DescriptionOn October 27, 2003, Adnan received a post card of a palm tree from the poet Khaled Najar, who she had met in the late seventies in Tunisia, sparking a collection of poems that would unspool over the next decade in a continuous discovery of the present moment. Originally written in French, these poems collapse time into single crystallized moments then explode outward to take in the scope of human history. In Time, we see an intertwining of war and love, coffee and bombs, empathetic observation and emphatic detail taken from both memory and the present of the poem to weave a tapestry of experience in non-linear time.
June 18, 2019
5.5 X 0.5 X 7.9 inches | 0.4 pounds
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About the Author
Etel Adnan was born in Beirut, Lebanon in 1925. She studied philosophy at the Sorbonne, U.C. Berkeley, and at Harvard, and taught at Dominican College in San Rafael, California, from 1958-1972. In solidarity with the Algerian War of Independence (1954-1962), Adnan began to resist the political implications of writing in French and became a painter. Then, through her participation in the movement against the Vietnam War (1959-1975), she began to write poetry and became, in her words, "an American poet." In 1972, she returned to Beirut and worked as cultural editor for two daily newspapers--first for Al Safa, then for L'Orient le Jour. Her novel Sitt Marie-Rose, published in Paris in 1977, won the France-Pays Arabes award and has been translated into more than ten languages. In 1977, Adnan re-established herself in California, making Sausalito her home, with frequent stays in Paris. Adnan is the author of more than a dozen books in English, including Journey to Mount Tamalpais (1986) The Arab Apocalypse (1989), In the Heart of the Heart of Another Country (2005), and Sea and Fog (2012), winner of the Lambda Literary Award for Lesbian Poetry and the California Book Award for Poetry. In 2014, she was awarded one of France's highest cultural honors: l'Ordre de Chevalier des Arts et Lettres. Many of her poems have been put to music by Tania Leon, Henry Treadgill, Gavin Bryars, Zad Moultaka, Annea Lockwood, and Bun Ching Lam. Her paintings have been widely exhibited, including Documenta 13, the 2014 Whitney Biennial, CCA Wattis Institute for Contemporary Arts, The New Museum, and Museum der Moderne Salzburg. In 2014, Mathaf: Arab Museum of Modern Art mounted a retrospective of her work.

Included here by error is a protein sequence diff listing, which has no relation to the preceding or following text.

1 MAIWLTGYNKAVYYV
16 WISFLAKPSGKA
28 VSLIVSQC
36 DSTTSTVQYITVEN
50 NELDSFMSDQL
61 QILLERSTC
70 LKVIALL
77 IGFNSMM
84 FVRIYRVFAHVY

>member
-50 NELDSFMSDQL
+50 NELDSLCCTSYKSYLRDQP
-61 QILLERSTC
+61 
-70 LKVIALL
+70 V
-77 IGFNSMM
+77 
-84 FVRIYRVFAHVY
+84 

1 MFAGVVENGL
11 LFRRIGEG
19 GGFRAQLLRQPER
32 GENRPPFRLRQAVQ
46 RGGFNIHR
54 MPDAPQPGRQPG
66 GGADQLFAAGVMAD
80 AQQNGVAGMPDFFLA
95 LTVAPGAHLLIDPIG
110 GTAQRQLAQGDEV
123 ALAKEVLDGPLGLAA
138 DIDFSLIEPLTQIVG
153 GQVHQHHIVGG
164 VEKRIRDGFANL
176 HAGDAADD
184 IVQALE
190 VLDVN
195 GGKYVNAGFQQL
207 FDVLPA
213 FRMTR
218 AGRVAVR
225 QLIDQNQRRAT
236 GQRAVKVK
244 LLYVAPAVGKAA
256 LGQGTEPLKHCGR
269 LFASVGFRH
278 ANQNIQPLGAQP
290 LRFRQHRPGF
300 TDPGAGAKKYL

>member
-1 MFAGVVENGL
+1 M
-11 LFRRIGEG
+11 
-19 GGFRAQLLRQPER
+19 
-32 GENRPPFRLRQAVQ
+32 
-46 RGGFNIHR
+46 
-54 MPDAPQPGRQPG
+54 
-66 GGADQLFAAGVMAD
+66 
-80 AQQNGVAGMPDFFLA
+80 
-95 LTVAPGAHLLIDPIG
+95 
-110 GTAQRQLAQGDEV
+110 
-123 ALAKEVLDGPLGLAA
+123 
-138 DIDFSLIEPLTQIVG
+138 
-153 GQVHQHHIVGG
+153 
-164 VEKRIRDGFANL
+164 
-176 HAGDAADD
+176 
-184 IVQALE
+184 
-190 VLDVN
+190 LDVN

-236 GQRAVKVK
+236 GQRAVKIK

A fragmentary, aphoristic examination of night in all its illuminating darkness from a Lebanese-American poet who is also an admired visual artist. --David Orr, The New York Times Book Review (Best of 2016 Poetry) Renowned Lebanese-American writer Adnan maps consciousness in a book-length poem that explores night in all its permutations. Though she is more elliptical and fragmentary here--and less narrative-driven or referential--than in previous work, these poems engage in a daring, meditative exploration of perception and her own experiences. Adnan does this with a courageous interiority that becomes universal as the text unfolds. Memory is a particularly notable leitmotif as it relates to identity, whether personal or collective. "I measure my memory of things, but not memory itself, as the present is also overflowing," she writes. These internal and societal memories lend themselves to queries about history, landscape, and the nature of consciousness. Adnan posits that memory is not a "storage room. It's not a tool for being able to think, it's thinking, before thinking." As the book progresses, memory becomes increasingly knotted with loss and mortality: "It was said that people mattered, which we did, and they lost their shine." Adnan never provides clear answers, but this prevents her wide-ranging assertions from becoming didactic; her evocative imagery and interwoven repetitions serve to create another memory--one that will linger with the reader long after the text's conclusion. --Publishers Weekly Adnan's Time is a book that crosses continents, encounters wars and heartbreaks, and looks brazenly at one's own mortality. And these poems do exactly what Adnan states, "I would like to reflect like a / buoy, thrown out from the depths / to the luminous mortal surface / of the sea." -Jennifer Firestone, Tarpaulin Sky There is a lot happening in these meditative postcards, from bombs dropping in Beruit to a return to Greece, sculptures or stripmining in California, composing a sequence of lyric sketches aware of and very concerned with how easily humanity turns against itself and its own interests, from the larger issues of planetary survival, to the intimate matters of how one person treats another... Yet her poems are filled with such a wonder and an openness, one that shows a wisdom, and, despite everything, an optimism and heart. -rob mclennan, rob mclennan's blog Through this rejection of boundaries, Adnan delivers an incomparable magnitude of emotional wisdom on the uncertainties that press on through life, writing both clarity and complication into our experience of reality. -Zeena Yasmine Fuleihan, Ploughshares Adnan poetically navigates the currents of desperation and hope with a clarity placed on the page in short stanzas that we can pick up and roll over in our minds again and again. Like the short lines written on the back of a postcard, the aphoristic quality of these verses allows them to take on different lives. They can be worked over with a different temporality as we return to them for multiple readings, as we explore how they interact with the preceding or following ones, and as we observe how they take on new shapes. -Emma Gomis, Asymptote Journal